Gaurav Gupta, MD, assistant professor of neurosurgery at Rutgers Robert Wood Johnson Medical School (left) with patient Chris Cahill who received a 3-D printed skull.
After two months in a coma, Chris Cahill woke up confused about where he was and what had happened to him. Cahill was found unconscious from unknown trauma resulting in severe injuries to his frontal lobe, with brain swelling so dramatic it was life-threatening. Physicians performed emergent surgery to relieve the brain swelling with the intent of replacing the skull after the swelling subsided. However, the patient’s own skull was infected and as a result was unusable. At that point, the doctors decided the best solution to replace the missing skull bone was to use 3-D printing to create a custom cranial skull implant.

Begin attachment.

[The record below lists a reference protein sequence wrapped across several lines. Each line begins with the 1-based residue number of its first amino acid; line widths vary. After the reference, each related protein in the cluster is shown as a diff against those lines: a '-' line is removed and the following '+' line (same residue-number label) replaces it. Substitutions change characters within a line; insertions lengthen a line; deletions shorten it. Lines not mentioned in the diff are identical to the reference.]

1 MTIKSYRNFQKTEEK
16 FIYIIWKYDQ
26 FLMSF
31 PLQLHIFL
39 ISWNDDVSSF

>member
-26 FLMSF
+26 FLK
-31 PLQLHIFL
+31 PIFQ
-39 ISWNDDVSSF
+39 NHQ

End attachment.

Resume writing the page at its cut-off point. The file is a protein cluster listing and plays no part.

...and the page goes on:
Read Article: https://www.sciencedaily.com/releases/2017/07/170720131923.htm
3-D scanning using a dip scanner: The object is dipped in a bath of water (left) by a robot arm. The quality of the reconstruction improves as the number of dipping orientations is increased (from left to right).
'Using a robotic arm to immerse an object on an axis at various angles, and measuring the volume displacement of each dip, we combine each sequence and create a volumetric shape representation of an object,' says an expert.
Read Article: https://www.sciencedaily.com/releases/2017/07/170726091506.htm
About Oliver Briscoe
Oliver Briscoe is a 20+ year veteran of the Informational Technology field. He understands his first principals and loves teaching others.